Iron & Wine feels intimately distant at Miami Beach’s Fillmore (11/18)


    At first, I had no idea what to expect. I’ve never seen Iron & Wine before, nor have I ever been to a show where there’s no screaming and dancing. I wondered if it would just be Sam Beam or if there would be an entire band.

    At the beginning of the show, I immediately received what I hoped for. Arriving early at Miami Beach’s Fillmore, I was able to get to the very front, right at the center of the stage, where I waited patiently until the show would start. I thought to myself how special the experience was going to be. I was able to place my hands on the cool surface, making me feel connected in a way I’ve never felt.

    As I was saying, what I hoped for was the quiet, enchanting music I’ve come to know by Iron & Wine. As soon as Beam quietly took the stage by himself, with an acoustic guitar in tow, I knew I was going to get what I wanted. He began with an a capella and yet flawless version of “Flightless Bird American Mouth”, followed by an acoustic rendition of “Upward Over the Mountain”, which was, again, beautiful.  It didn’t take long at all for me to grab my boyfriend’s hand and close my eyes. It sounds cheesy, but it’s true. The third song he would play alone was “The Trapeze Swinger”. Everyone seemed to be in synch with one another and all was quiet and still, give or take a few sways. Hearing Sam Beam sing, “Please remember me,” over and over again was heart breaking and it was just what I began to expect from this show. I thought to myself how peaceful and content I felt, but, quickly after, his band joined him on stage and a wide array of sounds filtered throughout the air.


    It wasn’t too different at first. They played “Peace Beneath the City” and it gave the same affect on myself and the crowd, but I immediately felt like I was losing that intimacy. Then, sure enough, the ensemble shuffled out song after song and eventually it just took me away from the state I was in. I looked at the people around me and got the feeling that I wasn’t alone in this. I even heard some people asking, “What is this?”, to their friends and loved ones. It wasn’t too odd, that is until I started noticing the stark differences. Well into the set, I heard the beginning of what somewhat sounded like “The Sea and the Rhythm”. To get personal, I listen to this song when I need help falling asleep because it’s normally an incredibly soothing tune. However, I couldn’t tell what I was hearing live, simply because of the added drums and distorted sounds. When he started singing, and I realized I did get the song right, I was actually deeply upset. I have nothing against the idea of altering songs for a live show, but this was a completely different song.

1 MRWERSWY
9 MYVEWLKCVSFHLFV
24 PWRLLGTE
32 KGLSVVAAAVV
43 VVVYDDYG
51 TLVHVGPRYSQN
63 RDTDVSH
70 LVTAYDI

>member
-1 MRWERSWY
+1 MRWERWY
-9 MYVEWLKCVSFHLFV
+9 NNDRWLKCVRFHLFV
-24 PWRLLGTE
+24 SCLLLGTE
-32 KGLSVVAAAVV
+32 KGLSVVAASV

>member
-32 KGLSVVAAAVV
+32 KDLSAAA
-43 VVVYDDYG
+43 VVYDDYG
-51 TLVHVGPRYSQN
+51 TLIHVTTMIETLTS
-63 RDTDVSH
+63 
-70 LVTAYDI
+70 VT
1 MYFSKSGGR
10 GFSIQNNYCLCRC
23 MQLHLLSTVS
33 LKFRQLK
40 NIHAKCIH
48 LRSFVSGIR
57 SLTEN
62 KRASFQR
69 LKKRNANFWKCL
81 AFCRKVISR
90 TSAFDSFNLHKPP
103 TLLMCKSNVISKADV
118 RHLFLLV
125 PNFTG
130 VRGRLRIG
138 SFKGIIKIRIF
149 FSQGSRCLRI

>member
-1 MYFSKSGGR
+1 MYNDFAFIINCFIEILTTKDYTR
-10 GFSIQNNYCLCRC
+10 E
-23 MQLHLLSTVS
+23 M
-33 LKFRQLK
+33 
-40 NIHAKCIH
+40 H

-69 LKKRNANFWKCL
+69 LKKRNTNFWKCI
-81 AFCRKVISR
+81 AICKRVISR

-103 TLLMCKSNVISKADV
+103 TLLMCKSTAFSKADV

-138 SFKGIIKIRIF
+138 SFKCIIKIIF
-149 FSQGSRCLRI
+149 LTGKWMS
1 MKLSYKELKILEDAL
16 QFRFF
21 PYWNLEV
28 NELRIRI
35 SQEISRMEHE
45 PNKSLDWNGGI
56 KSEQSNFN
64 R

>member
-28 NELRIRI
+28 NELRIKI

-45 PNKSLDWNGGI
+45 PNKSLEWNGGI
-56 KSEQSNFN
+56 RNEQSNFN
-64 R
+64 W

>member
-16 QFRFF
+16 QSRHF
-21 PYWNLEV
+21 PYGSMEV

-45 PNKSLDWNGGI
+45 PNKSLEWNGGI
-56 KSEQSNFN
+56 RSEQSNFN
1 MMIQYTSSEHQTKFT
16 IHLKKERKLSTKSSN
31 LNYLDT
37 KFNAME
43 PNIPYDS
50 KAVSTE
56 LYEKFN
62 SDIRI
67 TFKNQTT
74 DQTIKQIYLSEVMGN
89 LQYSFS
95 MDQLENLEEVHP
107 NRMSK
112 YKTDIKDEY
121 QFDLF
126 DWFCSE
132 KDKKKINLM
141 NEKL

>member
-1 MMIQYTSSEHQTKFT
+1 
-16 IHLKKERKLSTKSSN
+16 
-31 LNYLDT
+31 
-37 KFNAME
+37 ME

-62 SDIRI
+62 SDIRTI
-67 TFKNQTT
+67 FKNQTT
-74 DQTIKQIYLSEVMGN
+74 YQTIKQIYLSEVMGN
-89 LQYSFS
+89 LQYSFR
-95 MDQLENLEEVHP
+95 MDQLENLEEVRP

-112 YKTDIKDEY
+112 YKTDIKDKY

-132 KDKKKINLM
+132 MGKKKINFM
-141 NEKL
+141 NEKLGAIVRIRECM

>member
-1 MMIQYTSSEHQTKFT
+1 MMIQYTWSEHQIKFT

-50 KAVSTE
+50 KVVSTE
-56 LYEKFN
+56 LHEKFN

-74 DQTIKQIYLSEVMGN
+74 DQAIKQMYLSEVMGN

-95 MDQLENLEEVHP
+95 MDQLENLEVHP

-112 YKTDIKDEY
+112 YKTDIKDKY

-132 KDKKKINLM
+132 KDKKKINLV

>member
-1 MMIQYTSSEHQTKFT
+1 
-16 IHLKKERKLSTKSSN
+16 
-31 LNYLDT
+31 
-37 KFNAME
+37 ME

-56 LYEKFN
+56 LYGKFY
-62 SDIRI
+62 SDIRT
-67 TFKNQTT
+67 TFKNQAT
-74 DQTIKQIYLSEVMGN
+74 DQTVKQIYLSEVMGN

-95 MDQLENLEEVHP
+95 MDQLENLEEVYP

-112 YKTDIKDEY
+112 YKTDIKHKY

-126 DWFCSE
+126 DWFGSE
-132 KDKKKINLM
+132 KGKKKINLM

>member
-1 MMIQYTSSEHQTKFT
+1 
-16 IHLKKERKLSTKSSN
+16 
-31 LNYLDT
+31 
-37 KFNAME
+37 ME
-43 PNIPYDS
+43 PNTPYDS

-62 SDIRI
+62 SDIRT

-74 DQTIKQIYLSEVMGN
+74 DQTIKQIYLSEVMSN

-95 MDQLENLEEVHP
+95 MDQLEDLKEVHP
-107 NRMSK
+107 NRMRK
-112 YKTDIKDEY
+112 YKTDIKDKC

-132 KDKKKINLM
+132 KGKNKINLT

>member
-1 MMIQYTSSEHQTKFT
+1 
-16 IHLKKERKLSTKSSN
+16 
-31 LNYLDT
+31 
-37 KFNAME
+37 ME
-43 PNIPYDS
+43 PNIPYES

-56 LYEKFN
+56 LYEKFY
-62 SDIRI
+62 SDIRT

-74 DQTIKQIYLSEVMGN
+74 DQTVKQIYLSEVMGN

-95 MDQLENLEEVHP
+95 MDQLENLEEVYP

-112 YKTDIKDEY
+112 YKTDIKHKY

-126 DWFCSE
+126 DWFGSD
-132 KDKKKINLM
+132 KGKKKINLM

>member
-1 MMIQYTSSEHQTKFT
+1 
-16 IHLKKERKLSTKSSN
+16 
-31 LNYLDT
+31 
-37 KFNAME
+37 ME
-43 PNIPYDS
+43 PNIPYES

Basically, the remainder of the set featured songs I’ve come to know that felt oddly unfamiliar to me. (With the exception of new tune “Monkeys Uptown”, off his forthcoming album, Kiss Each Other Clean.) There were so many different sounds coming from the stage that, in hindsight, it just seemed unnecessary. I wasn’t sulking or complaining. I actually tried to get back into the feeling I had in the beginning. Sam Beam has this angelic voice I only associate with very few such as Jónsi and this is why I yearned for the familiar yet original, stripped-down sound. Instead, his voice just felt distant, shielded by all of the instrumentation.

    In the end, I don’t mean to come off as whiny. Maybe I’m wrong and people around me were enjoying it more than I thought they were. Although I am making it sound like it wasn’t a good experience, it was. However distant, hearing Sam Beam’s voice is still a treat that I’m glad to have experienced.


    Next time I’ll just have to catch his strictly acoustic show, apparently.

    Flightless Bird, American Mouth
    Upward Over the Mountain
    The Trapeze Swinger
    Peace Beneath the City
    No Moon
    Naked as we Came
    Woman King
    Love and Some Verses
    Monkeys Uptown
    House by the Sea
    The Sea and the Rhythm
    Pagan Angel and a Borrowed Car
    In My Lady’s House
    Summer in Savannah
    Innocent Bones

    Gallery by Lauren Guagno

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